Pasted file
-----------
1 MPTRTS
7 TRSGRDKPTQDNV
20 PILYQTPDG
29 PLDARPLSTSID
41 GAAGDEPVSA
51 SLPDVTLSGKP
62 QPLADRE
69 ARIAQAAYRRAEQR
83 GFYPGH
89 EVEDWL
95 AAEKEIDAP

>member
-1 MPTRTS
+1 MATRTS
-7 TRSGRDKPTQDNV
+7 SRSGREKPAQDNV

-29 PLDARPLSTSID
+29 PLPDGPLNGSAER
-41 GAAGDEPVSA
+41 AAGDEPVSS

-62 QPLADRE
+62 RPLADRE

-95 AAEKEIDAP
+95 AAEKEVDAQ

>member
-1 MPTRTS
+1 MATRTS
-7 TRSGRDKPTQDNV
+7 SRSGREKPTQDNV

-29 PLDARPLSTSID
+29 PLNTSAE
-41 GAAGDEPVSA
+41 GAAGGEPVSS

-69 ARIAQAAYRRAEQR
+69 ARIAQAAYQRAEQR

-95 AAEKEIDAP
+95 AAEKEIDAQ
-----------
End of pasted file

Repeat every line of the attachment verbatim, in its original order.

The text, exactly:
1 MPTRTS
7 TRSGRDKPTQDNV
20 PILYQTPDG
29 PLDARPLSTSID
41 GAAGDEPVSA
51 SLPDVTLSGKP
62 QPLADRE
69 ARIAQAAYRRAEQR
83 GFYPGH
89 EVEDWL
95 AAEKEIDAP

>member
-1 MPTRTS
+1 MATRTS
-7 TRSGRDKPTQDNV
+7 SRSGREKPAQDNV

-29 PLDARPLSTSID
+29 PLPDGPLNGSAER
-41 GAAGDEPVSA
+41 AAGDEPVSS

-62 QPLADRE
+62 RPLADRE

-95 AAEKEIDAP
+95 AAEKEVDAQ

>member
-1 MPTRTS
+1 MATRTS
-7 TRSGRDKPTQDNV
+7 SRSGREKPTQDNV

-29 PLDARPLSTSID
+29 PLNTSAE
-41 GAAGDEPVSA
+41 GAAGGEPVSS

-69 ARIAQAAYRRAEQR
+69 ARIAQAAYQRAEQR

-95 AAEKEIDAP
+95 AAEKEIDAQ